Each month for our ELLN teleconference this year, I am highlighting an album. This month, I’m highlighting two, for reasons I explain below. I hope you join us on our Forums or for this afternoon’s call. If you’re an in-house counsel and not part of the ACC or the Employment & Labor Law Network, you can join ACC and ELLN today and see what we’re all about! I hope to (virtually) see you soon.
ELLN Chair Doug Hass has long been a music buff (he founded country music site Roughstock.com in 1993) and long done a lot of driving for and to work. That’s given him lots of time to indulge and explore his music interests To help entertain you on your commutes or at the gym, office, home, or on the go, Doug is offering a year-long series of picks that will showcase some of the best albums you may have never heard, or that deserve another listen. We hope that each monthly choice piques your interest in these albums and artists. These may be titles that you have never heard of, but our hope is that your interest will be piqued and your musical world enriched!
|Lyle Lovett – Live in Texas (Recorded 1995, Released 1999)||Robert Earl Keen Jr. – Live Dinner Reunion (Recorded 2015, Released 2016)|
|Amazon Music – Apple Music – Spotify — Pandora||Amazon Music – Apple Music – Spotify — Pandora|
This month, we continue our series of artists that I think sound best live. April is a double feature, though, because I could not pick just one of these artists and not the other. Lyle Lovett and Robert Earl Keen Jr. are not just Texas songwriter and storyteller legends, they are also friends of over 40 years, back to their time at Texas A&M together. Either of them make great gateways into other Texas storytellers like Guy Clark and Townes Van Zandt, if being quarantined has you interested in exploring further, but let’s start with my favorite live albums from these two.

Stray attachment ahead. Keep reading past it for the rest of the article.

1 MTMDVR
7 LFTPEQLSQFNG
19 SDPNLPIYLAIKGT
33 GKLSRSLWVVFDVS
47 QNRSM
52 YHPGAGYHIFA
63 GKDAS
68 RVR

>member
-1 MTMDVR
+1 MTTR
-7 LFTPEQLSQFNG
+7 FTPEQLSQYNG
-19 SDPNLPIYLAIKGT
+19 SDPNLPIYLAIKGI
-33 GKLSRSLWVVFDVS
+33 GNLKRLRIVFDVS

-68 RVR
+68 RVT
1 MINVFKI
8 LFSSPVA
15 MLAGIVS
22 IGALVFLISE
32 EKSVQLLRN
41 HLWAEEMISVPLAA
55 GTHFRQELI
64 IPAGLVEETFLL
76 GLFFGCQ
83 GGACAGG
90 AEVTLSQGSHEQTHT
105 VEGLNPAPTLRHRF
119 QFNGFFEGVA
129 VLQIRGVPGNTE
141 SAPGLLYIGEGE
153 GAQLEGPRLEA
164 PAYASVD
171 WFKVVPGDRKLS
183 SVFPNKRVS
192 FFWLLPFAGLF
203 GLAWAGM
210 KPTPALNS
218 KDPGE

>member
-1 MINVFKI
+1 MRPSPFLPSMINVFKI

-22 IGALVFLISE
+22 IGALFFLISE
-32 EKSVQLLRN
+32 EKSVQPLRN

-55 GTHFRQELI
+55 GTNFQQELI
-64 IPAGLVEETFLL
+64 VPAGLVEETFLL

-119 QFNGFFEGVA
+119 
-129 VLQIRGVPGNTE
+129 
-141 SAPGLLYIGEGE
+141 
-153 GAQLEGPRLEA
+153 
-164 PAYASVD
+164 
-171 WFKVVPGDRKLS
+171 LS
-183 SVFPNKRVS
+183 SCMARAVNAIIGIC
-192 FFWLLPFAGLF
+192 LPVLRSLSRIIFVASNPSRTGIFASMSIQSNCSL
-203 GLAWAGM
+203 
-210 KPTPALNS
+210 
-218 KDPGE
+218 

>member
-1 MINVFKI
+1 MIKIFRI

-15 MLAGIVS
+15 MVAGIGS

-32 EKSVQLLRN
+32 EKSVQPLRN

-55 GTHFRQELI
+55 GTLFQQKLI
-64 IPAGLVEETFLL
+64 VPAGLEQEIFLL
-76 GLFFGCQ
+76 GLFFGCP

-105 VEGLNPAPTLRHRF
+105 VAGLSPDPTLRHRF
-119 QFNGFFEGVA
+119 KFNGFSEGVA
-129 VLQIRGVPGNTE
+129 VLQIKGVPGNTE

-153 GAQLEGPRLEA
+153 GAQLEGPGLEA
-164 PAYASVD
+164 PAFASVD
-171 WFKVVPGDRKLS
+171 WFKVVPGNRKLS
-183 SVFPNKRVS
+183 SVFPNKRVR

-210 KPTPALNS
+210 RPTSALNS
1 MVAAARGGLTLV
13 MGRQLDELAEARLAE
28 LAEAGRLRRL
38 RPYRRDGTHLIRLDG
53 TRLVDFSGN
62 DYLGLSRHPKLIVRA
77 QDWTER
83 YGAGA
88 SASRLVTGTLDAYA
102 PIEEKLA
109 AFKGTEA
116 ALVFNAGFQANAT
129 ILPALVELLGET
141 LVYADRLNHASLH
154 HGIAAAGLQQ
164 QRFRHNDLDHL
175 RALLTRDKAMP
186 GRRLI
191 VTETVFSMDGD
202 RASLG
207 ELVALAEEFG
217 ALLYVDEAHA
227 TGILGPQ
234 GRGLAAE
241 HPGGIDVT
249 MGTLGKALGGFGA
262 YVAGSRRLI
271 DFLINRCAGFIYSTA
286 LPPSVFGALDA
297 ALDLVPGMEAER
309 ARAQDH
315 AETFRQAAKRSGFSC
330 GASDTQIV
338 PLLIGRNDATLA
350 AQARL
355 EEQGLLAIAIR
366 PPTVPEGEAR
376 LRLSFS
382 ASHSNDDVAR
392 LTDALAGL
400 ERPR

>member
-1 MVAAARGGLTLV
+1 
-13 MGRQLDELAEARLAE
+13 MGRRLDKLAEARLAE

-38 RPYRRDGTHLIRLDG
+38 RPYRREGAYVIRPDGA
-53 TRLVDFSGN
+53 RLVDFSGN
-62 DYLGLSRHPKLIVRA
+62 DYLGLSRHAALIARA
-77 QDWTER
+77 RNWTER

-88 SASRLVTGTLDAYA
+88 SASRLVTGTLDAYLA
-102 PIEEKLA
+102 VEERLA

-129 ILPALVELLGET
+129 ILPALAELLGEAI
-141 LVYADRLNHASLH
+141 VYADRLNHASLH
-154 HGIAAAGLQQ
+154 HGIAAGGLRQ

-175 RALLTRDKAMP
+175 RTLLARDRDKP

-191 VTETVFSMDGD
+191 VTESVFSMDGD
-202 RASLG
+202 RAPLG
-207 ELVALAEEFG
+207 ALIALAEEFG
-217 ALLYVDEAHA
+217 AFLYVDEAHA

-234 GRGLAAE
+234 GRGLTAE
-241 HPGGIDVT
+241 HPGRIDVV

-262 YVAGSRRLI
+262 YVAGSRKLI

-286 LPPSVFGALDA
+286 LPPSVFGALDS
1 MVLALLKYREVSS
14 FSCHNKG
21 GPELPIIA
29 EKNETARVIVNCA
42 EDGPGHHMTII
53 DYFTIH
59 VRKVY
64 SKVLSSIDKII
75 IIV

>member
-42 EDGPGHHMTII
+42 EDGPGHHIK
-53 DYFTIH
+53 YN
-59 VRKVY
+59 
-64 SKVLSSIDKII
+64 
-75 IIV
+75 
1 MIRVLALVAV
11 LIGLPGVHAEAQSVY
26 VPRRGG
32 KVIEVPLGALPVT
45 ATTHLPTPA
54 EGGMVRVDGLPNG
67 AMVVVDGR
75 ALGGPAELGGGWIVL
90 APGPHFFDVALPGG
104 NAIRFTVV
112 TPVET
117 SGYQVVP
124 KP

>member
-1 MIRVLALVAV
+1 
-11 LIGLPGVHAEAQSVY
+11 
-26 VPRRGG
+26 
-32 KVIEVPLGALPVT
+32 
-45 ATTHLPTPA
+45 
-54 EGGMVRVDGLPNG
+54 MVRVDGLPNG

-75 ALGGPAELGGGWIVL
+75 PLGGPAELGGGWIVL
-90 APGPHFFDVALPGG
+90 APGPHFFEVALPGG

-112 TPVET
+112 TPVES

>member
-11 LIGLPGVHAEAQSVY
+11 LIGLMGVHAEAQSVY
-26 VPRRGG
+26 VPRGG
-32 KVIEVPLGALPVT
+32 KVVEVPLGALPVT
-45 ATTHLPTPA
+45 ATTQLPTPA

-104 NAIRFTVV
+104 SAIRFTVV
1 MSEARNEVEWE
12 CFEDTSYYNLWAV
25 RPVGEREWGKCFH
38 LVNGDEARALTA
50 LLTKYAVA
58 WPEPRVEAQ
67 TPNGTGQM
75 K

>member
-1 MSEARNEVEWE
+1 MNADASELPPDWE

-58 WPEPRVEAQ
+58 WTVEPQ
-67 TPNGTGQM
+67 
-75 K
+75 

Lyle Lovett isn’t just the guy who married Julia Roberts, or a quirky Hollywood actor with a side music gig. He is a spectacularly talented songwriter and musician first, and hard to pigeonhole into a single genre (sort of like his home state). Both Pontiac (1987) and Road to Ensenada (1996) are even better entries in his discography, in my opinion, but Live in Texas shows you his full range: from country to jazz to R&B, and gives you the flavor of how entertaining Lyle’s live shows are. If you listen to one track here, make it the incomparable Francine Reed belting out “Wild Women Don’t Get the Blues” backed by Lyle and his Large Band. Then, make sure you stop on “That’s Right (You’re Not From Texas),” “If I Had a Boat,” and “She’s No Lady.” The live show really does sound that clean and seamless.
Lovett’s buddy, Robert Earl Keen Jr., is a legend in his own right. Keen is a little more straight Texas country and bluegrass than Lovett, but every bit his equal as a musician, storyteller, and songwriter. His first live record, 1988’s The Live Album, has the definitive version of the Lovett-cowritten hit “The Front Porch Song” with a hilarious aside in the middle about the origins of the song. In 1996, Keen released his most famous album, No. 2 Live Dinner, renowned for such signature songs as “Gringo Honeymoon” and “Amarillo Highway.” Either of those options would be good places to start, too, but since I have to pick just one from his catalog, I will recommend Live Dinner Reunion. For the 20th anniversary of No. 2 Live Dinner, Keen returned to Texas honky tonk John T. Floore Country Store in Helotes, Texas in 2016. Sequels rarely recapture the magic of the original, but this one is an exception. Live Dinner Reunion recaps the first 12 years of Keen’s hits from No. 2 Live Dinner and adds some more recent hits. Keen also welcomes Lovett and Texas country legends Joe Ely, Bruce Robison, and Cody Canada to join him in a tight, enthusiastic show with exceptional musicianship. Like Lovett’s selection this month, you get a sense from this album of the rollicking fun that a Robert Earl Keen show is.
I hope you enjoy (or enjoy rediscovering) both of these picks!